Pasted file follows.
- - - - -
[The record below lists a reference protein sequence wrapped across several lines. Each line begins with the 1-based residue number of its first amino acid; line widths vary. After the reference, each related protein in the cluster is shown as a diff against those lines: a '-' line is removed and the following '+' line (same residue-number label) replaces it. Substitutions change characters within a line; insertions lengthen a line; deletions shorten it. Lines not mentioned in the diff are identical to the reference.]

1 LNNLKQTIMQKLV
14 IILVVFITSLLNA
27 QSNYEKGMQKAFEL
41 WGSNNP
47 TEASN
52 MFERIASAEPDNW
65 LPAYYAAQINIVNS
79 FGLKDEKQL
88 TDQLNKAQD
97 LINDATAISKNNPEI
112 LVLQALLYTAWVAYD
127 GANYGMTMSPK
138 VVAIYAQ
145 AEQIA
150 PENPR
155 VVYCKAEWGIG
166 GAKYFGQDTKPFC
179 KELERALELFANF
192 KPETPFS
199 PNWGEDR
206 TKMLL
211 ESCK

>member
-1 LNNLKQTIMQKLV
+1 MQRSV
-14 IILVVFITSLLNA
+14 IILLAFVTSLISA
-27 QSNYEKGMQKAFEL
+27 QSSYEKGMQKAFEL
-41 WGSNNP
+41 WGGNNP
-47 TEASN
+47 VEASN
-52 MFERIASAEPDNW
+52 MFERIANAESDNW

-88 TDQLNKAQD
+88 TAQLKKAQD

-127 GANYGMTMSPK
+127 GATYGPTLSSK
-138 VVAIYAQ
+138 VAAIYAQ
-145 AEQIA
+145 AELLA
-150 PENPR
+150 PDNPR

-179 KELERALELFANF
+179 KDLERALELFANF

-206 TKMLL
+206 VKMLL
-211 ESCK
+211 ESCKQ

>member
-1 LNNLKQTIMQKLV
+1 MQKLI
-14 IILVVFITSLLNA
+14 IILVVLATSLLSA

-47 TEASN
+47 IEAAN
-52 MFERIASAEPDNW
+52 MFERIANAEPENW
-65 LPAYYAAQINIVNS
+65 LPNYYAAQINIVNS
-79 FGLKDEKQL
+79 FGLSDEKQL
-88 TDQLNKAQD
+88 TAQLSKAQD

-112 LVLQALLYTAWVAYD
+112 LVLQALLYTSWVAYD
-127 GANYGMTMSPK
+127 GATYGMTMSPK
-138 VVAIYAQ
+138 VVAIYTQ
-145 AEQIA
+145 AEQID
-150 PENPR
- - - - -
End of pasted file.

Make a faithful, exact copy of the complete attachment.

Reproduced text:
[The record below lists a reference protein sequence wrapped across several lines. Each line begins with the 1-based residue number of its first amino acid; line widths vary. After the reference, each related protein in the cluster is shown as a diff against those lines: a '-' line is removed and the following '+' line (same residue-number label) replaces it. Substitutions change characters within a line; insertions lengthen a line; deletions shorten it. Lines not mentioned in the diff are identical to the reference.]

1 LNNLKQTIMQKLV
14 IILVVFITSLLNA
27 QSNYEKGMQKAFEL
41 WGSNNP
47 TEASN
52 MFERIASAEPDNW
65 LPAYYAAQINIVNS
79 FGLKDEKQL
88 TDQLNKAQD
97 LINDATAISKNNPEI
112 LVLQALLYTAWVAYD
127 GANYGMTMSPK
138 VVAIYAQ
145 AEQIA
150 PENPR
155 VVYCKAEWGIG
166 GAKYFGQDTKPFC
179 KELERALELFANF
192 KPETPFS
199 PNWGEDR
206 TKMLL
211 ESCK

>member
-1 LNNLKQTIMQKLV
+1 MQRSV
-14 IILVVFITSLLNA
+14 IILLAFVTSLISA
-27 QSNYEKGMQKAFEL
+27 QSSYEKGMQKAFEL
-41 WGSNNP
+41 WGGNNP
-47 TEASN
+47 VEASN
-52 MFERIASAEPDNW
+52 MFERIANAESDNW

-88 TDQLNKAQD
+88 TAQLKKAQD

-127 GANYGMTMSPK
+127 GATYGPTLSSK
-138 VVAIYAQ
+138 VAAIYAQ
-145 AEQIA
+145 AELLA
-150 PENPR
+150 PDNPR

-179 KELERALELFANF
+179 KDLERALELFANF

-206 TKMLL
+206 VKMLL
-211 ESCK
+211 ESCKQ

>member
-1 LNNLKQTIMQKLV
+1 MQKLI
-14 IILVVFITSLLNA
+14 IILVVLATSLLSA

-47 TEASN
+47 IEAAN
-52 MFERIASAEPDNW
+52 MFERIANAEPENW
-65 LPAYYAAQINIVNS
+65 LPNYYAAQINIVNS
-79 FGLKDEKQL
+79 FGLSDEKQL
-88 TDQLNKAQD
+88 TAQLSKAQD

-112 LVLQALLYTAWVAYD
+112 LVLQALLYTSWVAYD
-127 GANYGMTMSPK
+127 GATYGMTMSPK
-138 VVAIYAQ
+138 VVAIYTQ
-145 AEQIA
+145 AEQID
-150 PENPR